Gordon Burns

Interviewed by Stephen Kelly, 22 January 2015.

Tell me how you came to join Granada and where you had been just before.

Before Granada, I was at Ulster Television in Belfast because I come from Northern Ireland, I’m Belfast-born, half Belfast-bred – I moved to England when I was five, and back when I was 13, to Northern Ireland, hence the lack of Northern Ireland accent! But I had worked on local newspapers, then I’d gone on the BBC Sport in London, on radio, and then I landed the job on Ulster Television, which was largely on sport, but in the end I became a presenter of the evening news programme, the nightly news programme for Ulster Television, just as the Troubles broke. So for four years, I covered the Troubles in Northern Ireland, battled with all the politicians, Ian Paisley and John Hughes, and ministers, and even the British prime minister, Ted Heath.

After six years at Ulster Television – and four years covering the Troubles – I wanted to move to England to try myself in a bigger pond, if you like, so I left without actually a job to go to. So I went off to England, and I got a call out of the blue from a guy called Chris Pye (corr), who had just been appointed head of local programmes there, he was in charge of the brand new, just about to be launched, Granada Reports, which was taking over from whatever its predecessor was, and I got a call out of the blue saying would I be interested. Well, at the same time I had a phone call from whatever the equivalent of Newsnight – I think it was Midweek in those days – and I went to see Midweek, who offered me work on a short-term basis “to see how it went”, whereas I went to see Granada, and they then offered me the job as one of the presenters on the new Granada Reports on a longer term basis, so still on a contract, and in the end I decided that, as I needed to buy houses and [get] mortgages, that I would take the Granada offer. And so, when Granada Reports was launched in, I think, September 1973, I was one of the three presenters. They only had two presenters a night, so they permed two from three, but I was one of the new brigade, and I presented alongside the established favourite at Granada, Bob Greaves, and a guy called Brian Truman, and we were the presenters. Note: not women. There was… in those days, it wasn’t that fashionable at all to have a woman presenter, and the producer of the programme – in fact virtually all the days I was there – the producers were all male, and the head of the region was male, although there were a sprinkling of females in the research team, and going on in the end to be producers and directors. So that’s how I started in 1973.

That’s interesting. I can’t recall a Granada presenter prior to Shelley Rohde.

Yes. From the launch of an afternoon programme, which Nick Turnbull did at the start, I think Shelley Rohde probably became the first one that I can remember, somebody might well pop up and say, “You’ve forgotten this.” But we had a number of regional programmes, sort of late night programmes and politics programmes and Granada Reports, it was great. In those days, there was quite a lot of regional programmes, which was fantastic – but I can’t remember any female presenters there. But I do remember on the research team, not I think in ’73, but joined shortly after that – ’74 or ’75 – was one called Anna Ford, who of course then went on to be of course the first female news network presenter for ITN. But it was largely a male-orientated area.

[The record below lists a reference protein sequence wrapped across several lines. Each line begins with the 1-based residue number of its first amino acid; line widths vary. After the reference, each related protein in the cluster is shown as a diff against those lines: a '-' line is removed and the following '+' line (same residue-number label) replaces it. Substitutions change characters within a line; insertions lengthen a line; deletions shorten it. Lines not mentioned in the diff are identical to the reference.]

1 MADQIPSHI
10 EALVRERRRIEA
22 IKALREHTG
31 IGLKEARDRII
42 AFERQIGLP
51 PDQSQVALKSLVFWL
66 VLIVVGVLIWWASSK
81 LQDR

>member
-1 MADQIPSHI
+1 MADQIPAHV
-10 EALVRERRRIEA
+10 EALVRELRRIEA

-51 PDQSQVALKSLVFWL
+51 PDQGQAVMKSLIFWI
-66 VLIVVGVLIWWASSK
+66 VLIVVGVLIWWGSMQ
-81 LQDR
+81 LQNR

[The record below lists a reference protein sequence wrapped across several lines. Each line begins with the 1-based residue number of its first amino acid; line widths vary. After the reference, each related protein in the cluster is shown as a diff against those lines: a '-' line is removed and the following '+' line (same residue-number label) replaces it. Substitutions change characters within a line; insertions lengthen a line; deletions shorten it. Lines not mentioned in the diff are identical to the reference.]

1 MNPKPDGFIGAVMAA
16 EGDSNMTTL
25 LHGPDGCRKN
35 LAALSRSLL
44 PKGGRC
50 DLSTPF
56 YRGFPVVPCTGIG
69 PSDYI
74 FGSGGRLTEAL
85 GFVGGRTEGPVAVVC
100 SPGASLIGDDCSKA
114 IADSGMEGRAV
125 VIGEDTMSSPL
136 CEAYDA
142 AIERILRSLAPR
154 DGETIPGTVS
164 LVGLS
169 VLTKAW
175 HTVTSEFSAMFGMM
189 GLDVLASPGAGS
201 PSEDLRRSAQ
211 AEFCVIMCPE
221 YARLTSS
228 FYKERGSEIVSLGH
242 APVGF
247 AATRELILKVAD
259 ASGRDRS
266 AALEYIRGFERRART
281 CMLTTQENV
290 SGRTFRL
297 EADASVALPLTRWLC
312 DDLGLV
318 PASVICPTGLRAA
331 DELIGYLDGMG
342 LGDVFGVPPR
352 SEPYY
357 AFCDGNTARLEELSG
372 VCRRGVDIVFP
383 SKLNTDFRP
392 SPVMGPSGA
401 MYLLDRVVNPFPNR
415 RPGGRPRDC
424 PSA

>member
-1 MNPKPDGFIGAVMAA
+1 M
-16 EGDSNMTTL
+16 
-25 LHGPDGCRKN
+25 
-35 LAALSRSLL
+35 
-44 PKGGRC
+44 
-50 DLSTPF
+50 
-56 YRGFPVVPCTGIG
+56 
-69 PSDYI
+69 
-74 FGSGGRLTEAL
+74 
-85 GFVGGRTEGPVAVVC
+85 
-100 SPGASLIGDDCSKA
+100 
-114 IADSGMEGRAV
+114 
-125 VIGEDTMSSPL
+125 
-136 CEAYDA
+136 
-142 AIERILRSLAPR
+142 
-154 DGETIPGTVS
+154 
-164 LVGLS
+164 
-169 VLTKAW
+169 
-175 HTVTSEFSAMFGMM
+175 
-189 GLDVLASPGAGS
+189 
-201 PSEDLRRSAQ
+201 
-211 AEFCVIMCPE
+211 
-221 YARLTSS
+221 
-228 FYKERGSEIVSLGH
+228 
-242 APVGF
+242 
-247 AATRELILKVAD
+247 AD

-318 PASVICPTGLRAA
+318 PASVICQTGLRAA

So you’re working on Granada Reports. Did you work on any of the other Granada programmes?

Well, it was just Granada Reports when I started – and I was astonished. I’d come from little Ulster television, Belfast – and although we had a major international story on our doorstep night after night, so there was that huge programme, with big interviews to be done, and a very challenging situation, we had (Toms? 5:42) going off all over the place, people being killed, pubs being blown up, we were all being threatened almost every day over there on the phone etc., so it was a very different environment. But it was a small group and there were no such things as researchers at Ulster Television, you did everything yourself – in fact, I did a sports programme which I produced, presented and did everything for. There was no researcher; I was out there filming during the week and all that sort of thing, so it was a huge change for me when I came to Granada and saw this new Granada Reports programme, saw their newsroom, which was massive. I mean, I can’t been think how many people there were, but there must have been eight or nine if not 10 researchers, a number of directors… if you went out to make a short film for the programme, a three-minute film, sometimes four minutes if you were lucky, somebody, one of these thrusting young people who had been a researcher – and they were all desperate to make it in television, so there was a great energy there, and great competition – and they fought to become producers and directors, and had to go through a very heavy board system where, if there was a director’s job going, most of the researchers would apply for it, then a number of them would be interviewed, and if they got through that interview they went to the higher level interview, which was with the controller of programmes, David Plowright and Sir Denis Forman and people like that at Granada, which were very heavy sort of state of the world type interviews, which I never thought was the best way of getting the best producer or director, because it was the people who could handle, intellectually, those interviews that tended to get the jobs, rather than the people who had proved themselves good at making programmes as researchers. But anyway, that’s how it worked.